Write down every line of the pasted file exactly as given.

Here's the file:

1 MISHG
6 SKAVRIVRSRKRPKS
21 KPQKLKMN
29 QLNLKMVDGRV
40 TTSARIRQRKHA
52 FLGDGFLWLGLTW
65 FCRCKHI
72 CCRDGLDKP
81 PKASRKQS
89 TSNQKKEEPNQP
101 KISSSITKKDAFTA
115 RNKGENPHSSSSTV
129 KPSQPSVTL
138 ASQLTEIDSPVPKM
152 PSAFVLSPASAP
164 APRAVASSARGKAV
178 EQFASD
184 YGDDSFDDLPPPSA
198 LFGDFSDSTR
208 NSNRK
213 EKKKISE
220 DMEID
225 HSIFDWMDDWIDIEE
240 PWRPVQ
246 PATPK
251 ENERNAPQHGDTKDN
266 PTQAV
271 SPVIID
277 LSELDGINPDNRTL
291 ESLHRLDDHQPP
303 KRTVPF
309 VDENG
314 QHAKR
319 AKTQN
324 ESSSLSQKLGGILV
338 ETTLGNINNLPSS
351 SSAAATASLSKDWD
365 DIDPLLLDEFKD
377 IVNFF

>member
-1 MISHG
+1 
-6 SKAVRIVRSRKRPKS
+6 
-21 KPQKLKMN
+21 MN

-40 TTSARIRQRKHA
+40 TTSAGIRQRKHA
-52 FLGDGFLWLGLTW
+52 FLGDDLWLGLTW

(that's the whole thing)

1 MISHG
6 SKAVRIVRSRKRPKS
21 KPQKLKMN
29 QLNLKMVDGRV
40 TTSARIRQRKHA
52 FLGDGFLWLGLTW
65 FCRCKHI
72 CCRDGLDKP
81 PKASRKQS
89 TSNQKKEEPNQP
101 KISSSITKKDAFTA
115 RNKGENPHSSSSTV
129 KPSQPSVTL
138 ASQLTEIDSPVPKM
152 PSAFVLSPASAP
164 APRAVASSARGKAV
178 EQFASD
184 YGDDSFDDLPPPSA
198 LFGDFSDSTR
208 NSNRK
213 EKKKISE
220 DMEID
225 HSIFDWMDDWIDIEE
240 PWRPVQ
246 PATPK
251 ENERNAPQHGDTKDN
266 PTQAV
271 SPVIID
277 LSELDGINPDNRTL
291 ESLHRLDDHQPP
303 KRTVPF
309 VDENG
314 QHAKR
319 AKTQN
324 ESSSLSQKLGGILV
338 ETTLGNINNLPSS
351 SSAAATASLSKDWD
365 DIDPLLLDEFKD
377 IVNFF

>member
-1 MISHG
+1 
-6 SKAVRIVRSRKRPKS
+6 
-21 KPQKLKMN
+21 MN

-40 TTSARIRQRKHA
+40 TTSAGIRQRKHA
-52 FLGDGFLWLGLTW
+52 FLGDDLWLGLTW